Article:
EDGE LEARNING

BLOG

Five common induction training mistakes

24 November, 2017

Induction training is the new employee’s first impression of an organisation and sets the tone for their future working experience. Great inductions inform and engage employees so they are work ready and excited about working for the company from the first day. Bad inductions can leave new employees confused and disappointed and in some cases, compromise the safety of the workplace. Here are some of the most common induction training mistakes and tips to avoid them.

1. TOO MUCH INFORMATION

Inductions should provide enough information about the company and the workplace to ensure that new employees are safe and understand the rules and expected behaviours in their work area. The information should be relevant for all employees in the same work area, regardless of their roles. The human brain can only take in so much information at one time.  If you overload new employees with too much information, they may not remember the important points, if they remember anything at all.

TIP: Talk to employees who have recently joined the company and completed the induction. Go through the topics of the induction and ask them which topics gave them useful information, which topics were not necessary and if there was anything they felt was missing.

2. TOO MUCH DETAIL

A little like too much information but this is about the amount of detail on a single topic. How much does the new employee need to know right now?  For example, if there are hazardous substances in the workplace, your employee needs to know how to identify them and who to call if they see them. They don’t need to know the chemical composition of each substance.  Show them where to find Material Safety Data Sheets and they can look up that information later if they are really interested.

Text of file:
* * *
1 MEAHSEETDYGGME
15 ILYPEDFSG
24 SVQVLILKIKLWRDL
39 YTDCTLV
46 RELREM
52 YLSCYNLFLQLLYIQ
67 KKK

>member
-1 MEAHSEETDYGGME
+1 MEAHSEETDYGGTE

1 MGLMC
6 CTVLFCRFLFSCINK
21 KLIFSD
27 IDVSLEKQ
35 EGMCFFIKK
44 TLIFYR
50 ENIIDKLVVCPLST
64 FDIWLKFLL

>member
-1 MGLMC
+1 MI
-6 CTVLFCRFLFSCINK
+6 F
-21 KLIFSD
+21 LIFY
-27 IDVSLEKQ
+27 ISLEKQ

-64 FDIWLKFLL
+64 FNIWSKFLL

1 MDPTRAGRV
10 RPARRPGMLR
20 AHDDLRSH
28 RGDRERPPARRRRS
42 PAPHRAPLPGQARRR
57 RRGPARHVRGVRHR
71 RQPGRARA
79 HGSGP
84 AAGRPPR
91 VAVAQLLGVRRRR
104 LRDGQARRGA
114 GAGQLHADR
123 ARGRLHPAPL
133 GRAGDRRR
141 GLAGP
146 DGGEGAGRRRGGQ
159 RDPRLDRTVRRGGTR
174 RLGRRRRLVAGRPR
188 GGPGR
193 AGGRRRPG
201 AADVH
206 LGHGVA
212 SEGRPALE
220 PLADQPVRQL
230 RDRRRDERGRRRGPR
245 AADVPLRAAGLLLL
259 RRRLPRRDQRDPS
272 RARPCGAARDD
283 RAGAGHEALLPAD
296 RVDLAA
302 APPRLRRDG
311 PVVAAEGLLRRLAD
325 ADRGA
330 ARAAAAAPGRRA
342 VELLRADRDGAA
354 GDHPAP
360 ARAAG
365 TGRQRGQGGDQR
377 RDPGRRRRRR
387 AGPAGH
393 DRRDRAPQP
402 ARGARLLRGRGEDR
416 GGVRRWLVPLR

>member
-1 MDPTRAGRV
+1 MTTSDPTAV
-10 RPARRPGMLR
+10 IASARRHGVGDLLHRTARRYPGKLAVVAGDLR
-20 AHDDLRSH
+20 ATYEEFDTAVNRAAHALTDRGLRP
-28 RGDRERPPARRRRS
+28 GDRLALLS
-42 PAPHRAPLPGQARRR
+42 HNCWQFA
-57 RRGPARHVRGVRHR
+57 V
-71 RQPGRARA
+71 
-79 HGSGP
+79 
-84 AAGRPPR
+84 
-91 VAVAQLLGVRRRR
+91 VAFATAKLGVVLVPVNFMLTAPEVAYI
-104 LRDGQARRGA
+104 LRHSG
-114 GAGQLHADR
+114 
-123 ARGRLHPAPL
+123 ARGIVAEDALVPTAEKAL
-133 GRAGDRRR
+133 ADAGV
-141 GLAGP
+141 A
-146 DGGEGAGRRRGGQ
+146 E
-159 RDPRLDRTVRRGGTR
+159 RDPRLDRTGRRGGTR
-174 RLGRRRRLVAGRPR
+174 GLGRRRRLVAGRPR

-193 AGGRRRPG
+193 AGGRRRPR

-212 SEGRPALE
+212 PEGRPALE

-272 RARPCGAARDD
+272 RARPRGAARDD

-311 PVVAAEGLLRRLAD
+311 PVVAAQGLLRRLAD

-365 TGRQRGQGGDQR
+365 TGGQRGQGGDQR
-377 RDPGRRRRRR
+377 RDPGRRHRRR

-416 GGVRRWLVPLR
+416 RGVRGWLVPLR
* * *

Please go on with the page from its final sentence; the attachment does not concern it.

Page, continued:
TIP:  Look carefully at your information for each topic.  What does the employee need to know to keep them safe and understand the expected workplace behaviours?

3. INDUSTRY LANGUAGE (JARGON)

Did you know that a magazine in mining is a place to store explosives, not a book? And in medicine, IM is Intramuscular, not an instant message. Every industry has their own language. When we have been in an industry for a while, we can forget this as the words become part of our own vocabulary. For a new employee, these words can be confusing and distract from the important information.

TIP:  Have someone from outside your industry review the induction and check for Jargon. Provide a terminology sheet and refer to it as you encounter the words. If using e-learning, you can use the rollover function so that learners can access definitions as they come across the words.

4. BAD PRESENTATION

This applies to any form of facilitated training but it is especially bad if your new employee’s first impression is a person reading word for word from a powerpoint slide with their back to the audience. And it happens all the time.

TIP:  Make sure that your trainers (or whoever delivers your induction) have good facilitation skills.  There are a number of great courses around that can quickly address the bad habits.  Sit in on the induction occasionally to make sure that the training is effective.  Tell the presenter that you are there to meet the new employees so they don’t feel uncomfortable.

5.  BAD TIMING

Everyone has seen this happen. You are in such a rush to get a new employee to start work that you put off the induction.  Six months later, when you go through your records, you realise that they still haven’t done it. By that time, they know more about the company than the presenter.

TIP:  Don’t do it.  All employees should have an induction within the first week. If they are going to be working in a hazardous environment, they should not start work until they have completed the induction. If your induction takes so long that you avoid putting new employees through it, take a look at points 1 and 2.